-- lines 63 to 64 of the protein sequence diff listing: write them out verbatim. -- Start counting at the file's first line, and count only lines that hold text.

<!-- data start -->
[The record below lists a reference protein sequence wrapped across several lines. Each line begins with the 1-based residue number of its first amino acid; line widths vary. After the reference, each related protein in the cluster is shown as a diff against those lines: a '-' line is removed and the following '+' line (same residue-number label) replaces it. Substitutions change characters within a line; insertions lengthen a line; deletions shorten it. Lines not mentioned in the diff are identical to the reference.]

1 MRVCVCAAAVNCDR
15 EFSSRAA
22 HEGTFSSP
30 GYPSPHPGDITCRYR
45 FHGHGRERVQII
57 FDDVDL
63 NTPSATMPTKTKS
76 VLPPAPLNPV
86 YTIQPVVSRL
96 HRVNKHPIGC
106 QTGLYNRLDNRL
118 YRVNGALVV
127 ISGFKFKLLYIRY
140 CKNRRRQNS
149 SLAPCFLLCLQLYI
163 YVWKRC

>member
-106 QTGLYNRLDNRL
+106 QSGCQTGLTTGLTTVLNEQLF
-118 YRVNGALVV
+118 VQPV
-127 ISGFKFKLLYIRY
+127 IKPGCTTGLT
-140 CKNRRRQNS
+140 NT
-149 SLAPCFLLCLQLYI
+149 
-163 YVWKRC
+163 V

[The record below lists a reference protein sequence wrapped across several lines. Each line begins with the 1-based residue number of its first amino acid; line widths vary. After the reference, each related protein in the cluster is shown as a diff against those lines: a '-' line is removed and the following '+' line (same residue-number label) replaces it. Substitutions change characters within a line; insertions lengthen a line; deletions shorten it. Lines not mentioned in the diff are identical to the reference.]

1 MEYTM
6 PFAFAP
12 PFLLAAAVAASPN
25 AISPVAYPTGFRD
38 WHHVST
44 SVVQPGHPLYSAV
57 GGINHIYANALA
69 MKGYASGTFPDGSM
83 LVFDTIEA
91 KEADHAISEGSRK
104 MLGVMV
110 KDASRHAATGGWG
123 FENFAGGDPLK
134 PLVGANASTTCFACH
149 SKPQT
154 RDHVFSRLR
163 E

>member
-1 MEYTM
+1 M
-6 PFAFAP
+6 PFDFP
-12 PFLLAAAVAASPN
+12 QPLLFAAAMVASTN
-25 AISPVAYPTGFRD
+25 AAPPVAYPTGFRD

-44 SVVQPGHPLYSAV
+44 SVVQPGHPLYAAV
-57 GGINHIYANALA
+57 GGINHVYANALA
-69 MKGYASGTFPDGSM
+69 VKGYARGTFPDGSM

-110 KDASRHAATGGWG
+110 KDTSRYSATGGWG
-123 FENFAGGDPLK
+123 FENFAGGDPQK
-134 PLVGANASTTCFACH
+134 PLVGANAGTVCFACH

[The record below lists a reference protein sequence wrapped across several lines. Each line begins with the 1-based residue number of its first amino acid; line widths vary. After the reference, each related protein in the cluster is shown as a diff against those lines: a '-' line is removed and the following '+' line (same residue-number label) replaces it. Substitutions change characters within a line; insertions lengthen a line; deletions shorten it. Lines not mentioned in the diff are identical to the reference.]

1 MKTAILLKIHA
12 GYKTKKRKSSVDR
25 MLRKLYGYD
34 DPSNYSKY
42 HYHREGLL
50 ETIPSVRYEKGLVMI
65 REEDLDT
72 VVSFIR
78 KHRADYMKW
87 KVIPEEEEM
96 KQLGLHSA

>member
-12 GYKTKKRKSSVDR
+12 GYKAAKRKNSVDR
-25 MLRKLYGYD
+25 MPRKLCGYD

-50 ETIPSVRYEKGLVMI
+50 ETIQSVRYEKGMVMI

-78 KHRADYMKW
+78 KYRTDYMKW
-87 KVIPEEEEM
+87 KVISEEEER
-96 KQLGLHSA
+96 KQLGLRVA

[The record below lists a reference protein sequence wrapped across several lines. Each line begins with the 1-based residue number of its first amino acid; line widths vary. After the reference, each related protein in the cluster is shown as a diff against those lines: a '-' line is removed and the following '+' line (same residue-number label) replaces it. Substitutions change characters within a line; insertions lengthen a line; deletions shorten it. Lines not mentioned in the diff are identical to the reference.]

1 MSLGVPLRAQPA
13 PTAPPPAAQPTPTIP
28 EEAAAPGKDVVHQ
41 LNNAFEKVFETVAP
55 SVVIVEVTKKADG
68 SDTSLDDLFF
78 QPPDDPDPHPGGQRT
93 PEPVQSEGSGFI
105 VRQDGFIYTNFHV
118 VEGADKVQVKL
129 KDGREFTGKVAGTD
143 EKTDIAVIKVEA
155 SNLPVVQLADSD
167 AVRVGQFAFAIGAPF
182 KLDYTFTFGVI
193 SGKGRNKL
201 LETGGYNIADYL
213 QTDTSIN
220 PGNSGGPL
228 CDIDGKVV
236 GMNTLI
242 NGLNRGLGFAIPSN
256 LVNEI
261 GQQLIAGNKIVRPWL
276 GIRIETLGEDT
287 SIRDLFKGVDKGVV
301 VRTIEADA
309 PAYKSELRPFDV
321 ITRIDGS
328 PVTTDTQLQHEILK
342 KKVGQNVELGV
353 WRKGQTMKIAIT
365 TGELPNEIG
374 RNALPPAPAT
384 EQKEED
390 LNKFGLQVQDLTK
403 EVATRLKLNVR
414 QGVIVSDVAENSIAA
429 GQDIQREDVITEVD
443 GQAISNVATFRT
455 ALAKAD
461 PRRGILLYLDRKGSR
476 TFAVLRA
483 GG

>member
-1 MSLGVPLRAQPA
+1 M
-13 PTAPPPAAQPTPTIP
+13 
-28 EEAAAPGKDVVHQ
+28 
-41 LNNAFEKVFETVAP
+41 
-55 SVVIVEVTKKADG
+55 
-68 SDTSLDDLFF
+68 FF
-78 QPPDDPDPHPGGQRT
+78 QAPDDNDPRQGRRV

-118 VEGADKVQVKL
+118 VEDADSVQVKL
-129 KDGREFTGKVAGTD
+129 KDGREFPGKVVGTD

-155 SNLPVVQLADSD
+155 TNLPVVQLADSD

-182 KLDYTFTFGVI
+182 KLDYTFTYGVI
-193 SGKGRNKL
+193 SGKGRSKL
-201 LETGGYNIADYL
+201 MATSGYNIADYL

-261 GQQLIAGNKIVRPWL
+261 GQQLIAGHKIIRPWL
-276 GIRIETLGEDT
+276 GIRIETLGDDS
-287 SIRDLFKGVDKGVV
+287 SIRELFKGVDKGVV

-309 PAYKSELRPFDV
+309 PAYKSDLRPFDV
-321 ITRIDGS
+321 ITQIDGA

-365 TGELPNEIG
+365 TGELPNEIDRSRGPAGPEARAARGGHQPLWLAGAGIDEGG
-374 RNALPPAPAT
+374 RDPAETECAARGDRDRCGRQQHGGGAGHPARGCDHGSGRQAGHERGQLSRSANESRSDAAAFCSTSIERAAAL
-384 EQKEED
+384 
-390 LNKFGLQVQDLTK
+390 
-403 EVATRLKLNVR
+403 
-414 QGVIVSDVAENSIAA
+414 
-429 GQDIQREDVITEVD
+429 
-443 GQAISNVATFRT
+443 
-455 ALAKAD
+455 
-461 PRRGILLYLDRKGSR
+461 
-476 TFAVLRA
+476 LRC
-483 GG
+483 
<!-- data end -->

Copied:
+69 VKGYARGTFPDGSM

-110 KDASRHAATGGWG